State and politics
Guinea-Bissau became independent from Portugal in 1974.
The country has since experienced numerous coups, coup
attempts and long periods of unresolved political conflicts. See ABBREVIATIONFINDER for how PU can stand for Guinea-Bissau.
The constitution was adopted in 1984 and has subsequently
been revised several times. In the late 1980s, a
democratization process began, which in 1991 led to a number
of constitutional changes, including the introduction of
multi-party systems and market economy. Similarly, the link
between the armed forces was abolished and until its
state-bearing Partido Africano da Independência da Guiné
e Cabo Verde (PAIGC). Through a constitutional
amendment in 1996, Guinea-Bissau applied for membership in
the West African Franc zone, where the country entered 1997.
The president is elected in general elections for five
years; In 1999, the president's term in office was limited
to a maximum of two terms. The government is led by the
prime minister appointed by the president.
The legislative power is held by a directly elected
parliament with 102 members with a term of office of four
In the 1994 presidential election, the first since
democracy was introduced, João Bernardo Vieira, who has been
head of state since he took power in a coup d'etat in 1980,
prevailed. He was deposed by the military in 1999 and fled.
In the presidential election the following year, Kumba Ialá
(1952–2014), representing the Partido para a Renovação
Social (PRS), defeated PAIGC candidate Malam Bacai
PAIGC, which was a leader in the fight against the
Portuguese colonial power and which since independence has
been the dominant political force in the country, still has
great influence. The party retained power in the first free
elections in 1994, lost it to the PRS in 1999 but returned
to office in 2004 after five years marked by great political
In 2005, Vieira, who was running as an independent
candidate, returned to the presidential post after defeating
Sanhá in the second round with 52 percent of the vote.
Vieira lacked stable support in the National Assembly and
the government crises replaced each other in the coming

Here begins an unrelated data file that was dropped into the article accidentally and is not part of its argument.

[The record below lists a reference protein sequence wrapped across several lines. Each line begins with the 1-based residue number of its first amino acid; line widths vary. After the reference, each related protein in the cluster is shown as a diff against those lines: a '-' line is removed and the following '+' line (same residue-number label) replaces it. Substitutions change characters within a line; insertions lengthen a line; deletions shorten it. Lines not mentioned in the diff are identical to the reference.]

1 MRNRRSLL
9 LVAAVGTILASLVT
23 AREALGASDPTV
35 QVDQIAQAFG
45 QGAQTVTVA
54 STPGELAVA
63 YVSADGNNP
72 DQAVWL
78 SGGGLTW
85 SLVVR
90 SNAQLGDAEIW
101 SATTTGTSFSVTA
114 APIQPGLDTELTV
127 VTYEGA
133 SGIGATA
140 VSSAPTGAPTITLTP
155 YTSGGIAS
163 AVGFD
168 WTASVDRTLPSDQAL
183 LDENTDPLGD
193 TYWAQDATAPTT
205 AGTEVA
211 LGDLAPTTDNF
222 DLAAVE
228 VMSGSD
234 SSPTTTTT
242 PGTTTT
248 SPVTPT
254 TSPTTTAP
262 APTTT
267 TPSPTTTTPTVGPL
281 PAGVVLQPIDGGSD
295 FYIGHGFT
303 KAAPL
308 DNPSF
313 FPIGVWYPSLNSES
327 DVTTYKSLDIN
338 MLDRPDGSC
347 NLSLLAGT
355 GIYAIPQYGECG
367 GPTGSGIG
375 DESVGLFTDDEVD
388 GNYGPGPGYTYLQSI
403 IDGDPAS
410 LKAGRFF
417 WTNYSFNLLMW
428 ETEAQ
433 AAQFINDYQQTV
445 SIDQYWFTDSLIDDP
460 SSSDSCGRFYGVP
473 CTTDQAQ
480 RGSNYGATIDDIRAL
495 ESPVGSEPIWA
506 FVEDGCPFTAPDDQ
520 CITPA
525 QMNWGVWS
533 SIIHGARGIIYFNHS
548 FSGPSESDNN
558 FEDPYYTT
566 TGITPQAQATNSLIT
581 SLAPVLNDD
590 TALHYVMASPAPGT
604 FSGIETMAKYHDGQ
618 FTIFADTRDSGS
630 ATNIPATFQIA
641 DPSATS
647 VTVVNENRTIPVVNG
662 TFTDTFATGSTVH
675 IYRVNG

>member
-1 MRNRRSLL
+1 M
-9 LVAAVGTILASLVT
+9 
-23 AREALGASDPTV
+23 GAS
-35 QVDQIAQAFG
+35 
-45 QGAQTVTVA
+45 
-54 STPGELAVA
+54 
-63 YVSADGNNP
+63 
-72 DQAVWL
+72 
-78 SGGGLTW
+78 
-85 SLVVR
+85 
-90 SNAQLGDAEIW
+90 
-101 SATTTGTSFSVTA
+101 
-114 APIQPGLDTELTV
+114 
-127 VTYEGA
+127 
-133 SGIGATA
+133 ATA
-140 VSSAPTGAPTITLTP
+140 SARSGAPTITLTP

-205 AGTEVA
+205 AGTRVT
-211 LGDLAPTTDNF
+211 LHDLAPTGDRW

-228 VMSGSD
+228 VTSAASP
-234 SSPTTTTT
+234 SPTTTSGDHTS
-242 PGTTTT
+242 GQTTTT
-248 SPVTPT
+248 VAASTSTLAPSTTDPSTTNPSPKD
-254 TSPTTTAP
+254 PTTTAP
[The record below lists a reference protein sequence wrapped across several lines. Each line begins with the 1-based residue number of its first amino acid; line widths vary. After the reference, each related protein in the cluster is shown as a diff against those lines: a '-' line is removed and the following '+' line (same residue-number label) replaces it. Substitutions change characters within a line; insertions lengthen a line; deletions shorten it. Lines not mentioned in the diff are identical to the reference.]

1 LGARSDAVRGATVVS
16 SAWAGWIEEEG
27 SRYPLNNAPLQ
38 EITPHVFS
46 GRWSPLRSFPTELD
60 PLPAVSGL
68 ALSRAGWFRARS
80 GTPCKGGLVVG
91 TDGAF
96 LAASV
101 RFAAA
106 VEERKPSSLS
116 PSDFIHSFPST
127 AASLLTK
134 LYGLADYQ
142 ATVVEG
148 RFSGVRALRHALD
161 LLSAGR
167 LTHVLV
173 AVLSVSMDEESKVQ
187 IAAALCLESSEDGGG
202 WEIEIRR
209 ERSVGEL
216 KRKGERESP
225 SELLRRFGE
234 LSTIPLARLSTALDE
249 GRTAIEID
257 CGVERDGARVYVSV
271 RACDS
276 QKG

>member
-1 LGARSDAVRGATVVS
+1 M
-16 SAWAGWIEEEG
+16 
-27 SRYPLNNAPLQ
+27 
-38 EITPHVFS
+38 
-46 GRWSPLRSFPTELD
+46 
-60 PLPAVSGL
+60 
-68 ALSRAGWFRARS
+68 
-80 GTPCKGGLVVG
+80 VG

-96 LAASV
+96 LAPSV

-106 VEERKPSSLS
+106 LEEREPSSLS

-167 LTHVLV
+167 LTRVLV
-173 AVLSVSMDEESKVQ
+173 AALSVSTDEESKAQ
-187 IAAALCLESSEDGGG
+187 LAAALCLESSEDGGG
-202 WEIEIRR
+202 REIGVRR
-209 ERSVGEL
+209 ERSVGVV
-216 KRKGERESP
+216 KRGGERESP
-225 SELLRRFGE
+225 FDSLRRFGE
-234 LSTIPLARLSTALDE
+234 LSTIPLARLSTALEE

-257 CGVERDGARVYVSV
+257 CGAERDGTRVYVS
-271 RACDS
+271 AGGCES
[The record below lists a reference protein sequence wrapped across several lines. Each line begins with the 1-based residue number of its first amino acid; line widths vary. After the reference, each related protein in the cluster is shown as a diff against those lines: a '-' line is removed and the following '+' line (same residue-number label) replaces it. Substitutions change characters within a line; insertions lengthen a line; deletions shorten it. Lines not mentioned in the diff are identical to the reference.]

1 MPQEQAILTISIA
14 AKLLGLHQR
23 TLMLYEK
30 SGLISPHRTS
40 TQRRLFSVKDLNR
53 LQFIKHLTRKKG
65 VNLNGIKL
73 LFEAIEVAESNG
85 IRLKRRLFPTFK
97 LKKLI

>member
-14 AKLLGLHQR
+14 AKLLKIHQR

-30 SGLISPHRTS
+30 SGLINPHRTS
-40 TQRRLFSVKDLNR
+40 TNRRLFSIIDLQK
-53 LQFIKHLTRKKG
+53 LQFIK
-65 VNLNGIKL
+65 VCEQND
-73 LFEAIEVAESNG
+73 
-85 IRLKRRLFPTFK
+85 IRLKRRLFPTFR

years. In the 2008 parliamentary elections, PAIGC again won.
Vieira was murdered in March 2009 by soldiers and
succeeded by Sanhá who received 63 percent of the votes in
the second round of the presidential elections in July of
that year. Sanhá passed away in January 2012 and was
temporarily replaced by Parliament's President Raimundo
Pereira (born 1956).
Presidential elections were announced until March of the
same year. PAIGC's Carlos Gomes Júnior (born 1949) resigned
as prime minister in order to run for office, and in the
first round of elections he received 49 percent of the vote.
Former President Kumba Ialá, who finished second with 23
percent of the vote, demanded that the election be annulled
and refused to take part in a second round of elections.
However, the election was largely approved by international
observers, and the country's election commission rejected
In April 2009, the military took power in a coup and the
second round of elections never came to fruition. A national
transitional council was formed, without the participation
of PAIGC. The interim president was appointed PAIGC's third
president, Manuel Serifo Nhamadjo (1958-2020). He accepted
the assignment only after the junta agreed to the West
African cooperation organization ECOWAS's demand that
elections be held within twelve months and that a regional
military force be sent to the country.
The military is apparently powerful in Guinea-Bissau. In
addition to being involved in politics several times, high
ranking officers are suspected of being involved in the drug
smuggling from Latin America to Europe, which has been
making its way via Guinea-Bissau for several years.
However, the elections were postponed several times and
only held in April 2014. In the parliamentary elections,
PAIGC, which received 55 seats, won against 41 for the PRS.
The battle for the presidential post was primarily between
PAIGC's candidate, former Finance Minister José Mario Vaz,
and independent candidate Nuno Gomes Nabiam; neither
Nhamadjo nor Ialá lined up. After a first round of voting
where Vaz received 41 percent of the vote and Nabiam 25
percent held a second round of elections in May, in which
Vaz received 62 percent of the vote.
In 2015, a power struggle broke out, both within PAIGC
and partly between forces within the party and President Vaz,
who basically crippled politics in the country. In 2016, the
president dismissed Prime Minister Carlos Correia (born
1933), but he and PAIGC have not been able to agree on any
To break the deadlock, parliamentary elections were
announced for the fall of 2018 and a collaborative
government with ministers from both PAIGC and PRS was
formed. The elections were first held in March 2019 and
resulted in yet another victory for PAIGC, which was forced
to seek support from smaller parties to gain a majority in
the National Assembly. However, Vaz refused to approve PAIGC
party leader Domingos Simões Pereira (born 1963) as head of
government and reappointed Aristides Gomes (born 1954) to
When Guinea-Bissau became independent in 1973, the
country continued to apply Portuguese law in the absence of
alternatives. The death penalty was abolished in 1993; the
last known execution took place in 1986.
Heads of State
||João Bernardo Vieira
||Malam Bacai Sanhá
||João Bernardo Vieira
||Malam Bacai Sanhá
||Manuel Serifo Nhamadjo
||José Mário Vaz
||Umaro Sissoco Embaló